Some people believe there’s such a thing as “pure” OCD, or the struggle with intrusive thoughts without any accompanying obsessions, but there’s some debate about that. However, there’s a lot of research that suggests everyone, even people without OCD, experiences intrusive thoughts, or thoughts and images that are “out of character.” I used to live in Arizona, where folklore tells of a phenomenon called “The Draw” – the sudden urge people get to hurl themselves into the Grand Canyon when they approach its edge. People without OCD shrug off these thoughts as mental noise. People with OCD believe they have terrible personal significance.

    There are some common OCD “themes” which, on the surface, appear wildly unrelated. But the philosophical heart of each is that pesky fear of uncertainty; and you can be uncertain of just about anything. “Contamination” OCD is the nagging urge to get sure you’ve killed the germs. There’s a subtype called “scrupulosity” in which religious people obsessively worry they’re going to hell. There’s “responsibility for harm” OCD, where people are terrified they’ll cause a fire or a car accident or the death of all their loved ones if they don’t make sure they turned off the coffee maker, or if they don’t double-check that the bump in the road they felt on their way to work wasn’t a person. There’s “taboo” OCD, where sufferers are terrified they’ll involuntarily violate a significant social norm – that they’ll yell an obscenity in church or call a coworker a racial epithet.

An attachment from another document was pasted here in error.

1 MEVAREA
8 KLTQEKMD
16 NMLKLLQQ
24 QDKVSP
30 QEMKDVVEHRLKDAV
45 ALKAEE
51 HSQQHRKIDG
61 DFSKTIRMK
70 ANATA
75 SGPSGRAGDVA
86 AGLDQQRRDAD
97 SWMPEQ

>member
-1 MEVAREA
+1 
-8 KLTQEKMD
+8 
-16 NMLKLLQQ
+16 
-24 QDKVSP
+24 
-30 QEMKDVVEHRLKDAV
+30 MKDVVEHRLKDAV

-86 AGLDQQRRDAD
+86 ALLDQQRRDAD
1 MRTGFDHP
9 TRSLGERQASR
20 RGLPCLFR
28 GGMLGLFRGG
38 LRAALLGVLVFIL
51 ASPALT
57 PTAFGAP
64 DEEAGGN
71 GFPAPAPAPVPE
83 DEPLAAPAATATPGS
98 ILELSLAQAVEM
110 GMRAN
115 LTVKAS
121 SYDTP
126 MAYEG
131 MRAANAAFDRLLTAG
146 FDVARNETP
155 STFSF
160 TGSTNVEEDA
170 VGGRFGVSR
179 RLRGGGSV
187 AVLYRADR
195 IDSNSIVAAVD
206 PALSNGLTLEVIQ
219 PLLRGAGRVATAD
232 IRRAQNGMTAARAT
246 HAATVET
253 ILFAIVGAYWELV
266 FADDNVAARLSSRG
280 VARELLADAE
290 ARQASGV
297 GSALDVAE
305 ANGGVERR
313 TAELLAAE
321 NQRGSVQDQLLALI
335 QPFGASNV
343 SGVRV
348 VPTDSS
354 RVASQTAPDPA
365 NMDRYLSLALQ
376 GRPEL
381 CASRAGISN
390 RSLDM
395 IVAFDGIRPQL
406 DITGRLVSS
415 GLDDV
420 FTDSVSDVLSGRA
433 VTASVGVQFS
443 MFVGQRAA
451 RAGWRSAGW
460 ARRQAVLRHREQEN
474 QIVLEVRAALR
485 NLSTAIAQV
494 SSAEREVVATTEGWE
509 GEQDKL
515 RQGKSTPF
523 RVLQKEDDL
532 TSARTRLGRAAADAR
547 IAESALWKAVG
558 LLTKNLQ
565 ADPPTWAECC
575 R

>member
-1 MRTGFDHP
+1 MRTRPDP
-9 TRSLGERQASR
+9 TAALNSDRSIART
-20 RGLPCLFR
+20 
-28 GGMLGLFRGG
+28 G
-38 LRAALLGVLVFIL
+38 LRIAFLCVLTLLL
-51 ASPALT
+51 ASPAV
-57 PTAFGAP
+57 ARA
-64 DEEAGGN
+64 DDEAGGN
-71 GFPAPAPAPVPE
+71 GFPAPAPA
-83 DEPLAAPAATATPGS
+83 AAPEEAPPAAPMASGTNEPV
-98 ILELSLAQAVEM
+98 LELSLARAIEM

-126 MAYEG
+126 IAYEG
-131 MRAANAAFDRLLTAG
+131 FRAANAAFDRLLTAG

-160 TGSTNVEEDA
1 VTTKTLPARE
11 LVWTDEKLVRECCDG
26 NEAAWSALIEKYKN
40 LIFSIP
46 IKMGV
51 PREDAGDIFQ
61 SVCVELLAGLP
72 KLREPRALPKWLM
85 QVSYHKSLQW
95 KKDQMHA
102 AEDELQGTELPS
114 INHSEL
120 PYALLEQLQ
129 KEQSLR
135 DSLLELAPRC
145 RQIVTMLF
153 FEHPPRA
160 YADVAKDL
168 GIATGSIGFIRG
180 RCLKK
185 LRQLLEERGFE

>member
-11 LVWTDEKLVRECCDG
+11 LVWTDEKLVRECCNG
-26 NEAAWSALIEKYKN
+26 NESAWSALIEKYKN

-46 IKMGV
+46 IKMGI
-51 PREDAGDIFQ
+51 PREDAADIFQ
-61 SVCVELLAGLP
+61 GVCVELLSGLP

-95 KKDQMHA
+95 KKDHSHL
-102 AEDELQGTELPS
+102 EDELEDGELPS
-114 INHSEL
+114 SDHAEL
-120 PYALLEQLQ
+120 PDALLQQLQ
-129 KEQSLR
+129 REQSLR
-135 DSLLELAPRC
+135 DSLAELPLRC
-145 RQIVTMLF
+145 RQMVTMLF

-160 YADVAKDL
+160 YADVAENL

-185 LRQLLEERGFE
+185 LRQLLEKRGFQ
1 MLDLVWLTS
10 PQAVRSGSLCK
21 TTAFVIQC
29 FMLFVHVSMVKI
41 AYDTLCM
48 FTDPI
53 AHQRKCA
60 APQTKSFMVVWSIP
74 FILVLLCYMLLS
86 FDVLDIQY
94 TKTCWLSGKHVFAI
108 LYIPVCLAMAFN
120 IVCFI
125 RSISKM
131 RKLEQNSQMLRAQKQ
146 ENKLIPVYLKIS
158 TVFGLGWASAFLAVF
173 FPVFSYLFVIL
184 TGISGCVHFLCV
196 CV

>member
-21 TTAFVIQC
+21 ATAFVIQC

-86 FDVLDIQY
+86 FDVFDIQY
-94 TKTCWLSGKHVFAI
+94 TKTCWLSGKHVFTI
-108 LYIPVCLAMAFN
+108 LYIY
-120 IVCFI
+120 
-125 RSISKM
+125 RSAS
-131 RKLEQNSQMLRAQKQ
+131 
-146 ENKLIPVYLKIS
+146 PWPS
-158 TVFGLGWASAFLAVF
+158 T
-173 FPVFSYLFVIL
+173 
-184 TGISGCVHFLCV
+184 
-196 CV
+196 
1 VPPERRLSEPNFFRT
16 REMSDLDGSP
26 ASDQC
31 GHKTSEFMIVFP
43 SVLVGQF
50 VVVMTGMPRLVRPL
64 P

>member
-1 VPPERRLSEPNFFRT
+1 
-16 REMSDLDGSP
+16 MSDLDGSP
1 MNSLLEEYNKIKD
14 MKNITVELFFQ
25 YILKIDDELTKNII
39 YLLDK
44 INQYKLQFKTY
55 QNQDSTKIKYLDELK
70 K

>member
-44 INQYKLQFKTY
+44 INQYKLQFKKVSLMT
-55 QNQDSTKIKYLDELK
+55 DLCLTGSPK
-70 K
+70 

These people deeply do not want to do these things. But they picture themselves doing them, and suspect that means they might. So they look for ways to mitigate the risk. In the absence of any logical strategies, they’ll invent some. They’ll wash their hands until they bleed, or stop driving altogether, or read their Bible for hours, miserable. These become compulsions.

    Abramowitz says he once had a patient so obsessively terrified he had drowned someone in a lake and forgotten about it (“false memory” OCD) that he hired a team of divers to go look. (I know we’re not supposed to pity the rich, but can you imagine having OCD and the means to indulge every elaborately expensive compulsion?) Abramowitz doesn’t remember how the man responded when the divers didn’t find anything, but if I had to guess, I’d say poor old Daddy Warbucks convinced himself they couldn’t really have checked everywhere.